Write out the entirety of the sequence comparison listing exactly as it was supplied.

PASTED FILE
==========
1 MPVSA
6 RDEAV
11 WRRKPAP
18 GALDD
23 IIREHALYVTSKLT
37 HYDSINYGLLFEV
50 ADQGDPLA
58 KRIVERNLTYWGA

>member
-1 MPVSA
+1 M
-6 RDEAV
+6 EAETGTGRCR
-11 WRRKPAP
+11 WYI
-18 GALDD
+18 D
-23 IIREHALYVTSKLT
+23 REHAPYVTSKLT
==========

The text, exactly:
1 MPVSA
6 RDEAV
11 WRRKPAP
18 GALDD
23 IIREHALYVTSKLT
37 HYDSINYGLLFEV
50 ADQGDPLA
58 KRIVERNLTYWGA

>member
-1 MPVSA
+1 M
-6 RDEAV
+6 EAETGTGRCR
-11 WRRKPAP
+11 WYI
-18 GALDD
+18 D
-23 IIREHALYVTSKLT
+23 REHAPYVTSKLT